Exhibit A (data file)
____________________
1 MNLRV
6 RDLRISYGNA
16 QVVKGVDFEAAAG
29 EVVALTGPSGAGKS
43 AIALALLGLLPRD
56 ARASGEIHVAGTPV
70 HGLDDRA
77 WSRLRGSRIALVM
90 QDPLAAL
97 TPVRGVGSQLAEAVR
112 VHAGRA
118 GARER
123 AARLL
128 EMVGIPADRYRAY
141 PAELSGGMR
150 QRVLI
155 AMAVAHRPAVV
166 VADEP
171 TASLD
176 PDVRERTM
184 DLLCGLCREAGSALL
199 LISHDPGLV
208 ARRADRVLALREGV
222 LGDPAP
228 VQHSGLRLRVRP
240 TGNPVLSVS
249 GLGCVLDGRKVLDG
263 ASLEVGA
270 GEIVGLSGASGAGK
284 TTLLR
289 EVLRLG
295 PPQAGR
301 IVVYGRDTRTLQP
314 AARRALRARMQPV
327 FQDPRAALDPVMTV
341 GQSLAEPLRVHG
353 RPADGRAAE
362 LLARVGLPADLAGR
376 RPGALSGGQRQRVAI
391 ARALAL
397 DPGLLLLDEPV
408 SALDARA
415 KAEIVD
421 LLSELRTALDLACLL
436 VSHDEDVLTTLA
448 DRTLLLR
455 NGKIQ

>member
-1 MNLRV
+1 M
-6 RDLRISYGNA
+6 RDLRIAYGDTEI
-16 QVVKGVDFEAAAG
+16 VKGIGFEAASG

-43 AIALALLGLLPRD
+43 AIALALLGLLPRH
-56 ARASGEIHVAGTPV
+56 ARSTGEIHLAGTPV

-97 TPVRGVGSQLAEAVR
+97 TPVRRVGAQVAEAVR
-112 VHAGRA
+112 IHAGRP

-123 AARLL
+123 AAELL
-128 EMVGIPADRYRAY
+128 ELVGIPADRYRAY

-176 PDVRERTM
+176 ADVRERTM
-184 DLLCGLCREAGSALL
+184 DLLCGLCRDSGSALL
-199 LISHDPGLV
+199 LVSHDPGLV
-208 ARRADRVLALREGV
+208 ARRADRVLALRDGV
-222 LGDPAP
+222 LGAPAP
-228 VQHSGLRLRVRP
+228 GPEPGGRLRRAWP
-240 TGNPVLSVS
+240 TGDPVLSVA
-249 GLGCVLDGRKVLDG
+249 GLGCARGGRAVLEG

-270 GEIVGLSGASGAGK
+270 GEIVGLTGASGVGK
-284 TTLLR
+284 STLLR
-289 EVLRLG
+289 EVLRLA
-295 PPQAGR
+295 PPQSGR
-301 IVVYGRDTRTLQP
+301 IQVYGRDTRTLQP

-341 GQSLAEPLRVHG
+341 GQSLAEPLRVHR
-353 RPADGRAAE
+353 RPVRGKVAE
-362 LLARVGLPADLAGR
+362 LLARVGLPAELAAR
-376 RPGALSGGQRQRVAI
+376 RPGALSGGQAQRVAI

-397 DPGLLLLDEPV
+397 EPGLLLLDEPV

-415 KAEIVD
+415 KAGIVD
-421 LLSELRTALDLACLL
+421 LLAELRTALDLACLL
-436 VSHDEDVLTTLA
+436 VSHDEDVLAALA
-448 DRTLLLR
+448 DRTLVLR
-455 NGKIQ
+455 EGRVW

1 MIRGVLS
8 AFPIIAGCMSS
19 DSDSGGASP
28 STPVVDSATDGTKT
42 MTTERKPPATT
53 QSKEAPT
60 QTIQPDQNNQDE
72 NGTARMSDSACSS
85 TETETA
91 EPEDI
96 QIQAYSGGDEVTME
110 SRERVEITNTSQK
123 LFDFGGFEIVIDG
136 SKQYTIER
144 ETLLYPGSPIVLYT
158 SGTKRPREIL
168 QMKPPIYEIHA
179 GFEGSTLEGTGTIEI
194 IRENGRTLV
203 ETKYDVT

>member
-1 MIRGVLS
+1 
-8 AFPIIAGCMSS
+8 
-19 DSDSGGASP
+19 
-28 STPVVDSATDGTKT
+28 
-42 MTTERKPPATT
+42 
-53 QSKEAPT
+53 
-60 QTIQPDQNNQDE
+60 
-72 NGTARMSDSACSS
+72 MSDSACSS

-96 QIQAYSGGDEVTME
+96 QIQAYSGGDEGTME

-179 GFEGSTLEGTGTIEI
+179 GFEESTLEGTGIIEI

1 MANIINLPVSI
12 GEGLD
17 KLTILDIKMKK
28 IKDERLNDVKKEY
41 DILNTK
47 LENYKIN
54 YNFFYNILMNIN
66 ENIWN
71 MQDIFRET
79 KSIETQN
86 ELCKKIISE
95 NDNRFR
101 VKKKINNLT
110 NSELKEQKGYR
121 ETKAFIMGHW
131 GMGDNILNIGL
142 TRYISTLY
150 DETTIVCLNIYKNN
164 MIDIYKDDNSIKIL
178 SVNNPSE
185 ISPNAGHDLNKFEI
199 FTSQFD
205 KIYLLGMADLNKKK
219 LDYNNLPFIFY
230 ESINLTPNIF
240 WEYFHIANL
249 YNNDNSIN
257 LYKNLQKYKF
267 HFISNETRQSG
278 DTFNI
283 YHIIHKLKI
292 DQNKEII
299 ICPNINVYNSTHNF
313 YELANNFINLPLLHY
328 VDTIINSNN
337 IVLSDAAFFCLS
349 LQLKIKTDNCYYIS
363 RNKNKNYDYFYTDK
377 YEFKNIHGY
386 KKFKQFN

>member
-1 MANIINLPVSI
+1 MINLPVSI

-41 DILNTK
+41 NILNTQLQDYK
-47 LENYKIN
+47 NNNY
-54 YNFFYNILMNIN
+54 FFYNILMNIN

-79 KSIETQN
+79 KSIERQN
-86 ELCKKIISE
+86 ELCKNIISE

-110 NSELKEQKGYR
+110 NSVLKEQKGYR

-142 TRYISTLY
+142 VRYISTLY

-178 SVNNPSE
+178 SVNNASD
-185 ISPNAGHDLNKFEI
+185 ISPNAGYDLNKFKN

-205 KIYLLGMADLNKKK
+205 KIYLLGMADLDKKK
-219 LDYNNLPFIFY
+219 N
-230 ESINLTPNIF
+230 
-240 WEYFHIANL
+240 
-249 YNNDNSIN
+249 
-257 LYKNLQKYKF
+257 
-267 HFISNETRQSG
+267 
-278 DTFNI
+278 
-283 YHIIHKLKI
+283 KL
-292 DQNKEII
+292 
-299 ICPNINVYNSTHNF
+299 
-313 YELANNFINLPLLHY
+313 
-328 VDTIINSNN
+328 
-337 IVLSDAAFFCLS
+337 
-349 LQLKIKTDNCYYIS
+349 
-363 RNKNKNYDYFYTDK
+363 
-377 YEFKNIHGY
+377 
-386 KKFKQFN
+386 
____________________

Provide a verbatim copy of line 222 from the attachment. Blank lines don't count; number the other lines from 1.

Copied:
+240 